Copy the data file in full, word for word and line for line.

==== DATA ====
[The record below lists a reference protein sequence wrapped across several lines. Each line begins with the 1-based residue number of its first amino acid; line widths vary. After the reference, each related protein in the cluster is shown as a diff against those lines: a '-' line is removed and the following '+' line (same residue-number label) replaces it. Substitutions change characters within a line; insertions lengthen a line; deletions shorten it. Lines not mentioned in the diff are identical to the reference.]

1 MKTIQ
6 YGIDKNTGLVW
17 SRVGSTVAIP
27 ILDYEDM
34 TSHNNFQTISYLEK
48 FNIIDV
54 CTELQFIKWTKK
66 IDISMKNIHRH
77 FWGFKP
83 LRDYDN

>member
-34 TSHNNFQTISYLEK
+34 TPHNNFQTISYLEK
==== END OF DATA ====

[The record below lists a reference protein sequence wrapped across several lines. Each line begins with the 1-based residue number of its first amino acid; line widths vary. After the reference, each related protein in the cluster is shown as a diff against those lines: a '-' line is removed and the following '+' line (same residue-number label) replaces it. Substitutions change characters within a line; insertions lengthen a line; deletions shorten it. Lines not mentioned in the diff are identical to the reference.]

1 MKTIQ
6 YGIDKNTGLVW
17 SRVGSTVAIP
27 ILDYEDM
34 TSHNNFQTISYLEK
48 FNIIDV
54 CTELQFIKWTKK
66 IDISMKNIHRH
77 FWGFKP
83 LRDYDN

>member
-34 TSHNNFQTISYLEK
+34 TPHNNFQTISYLEK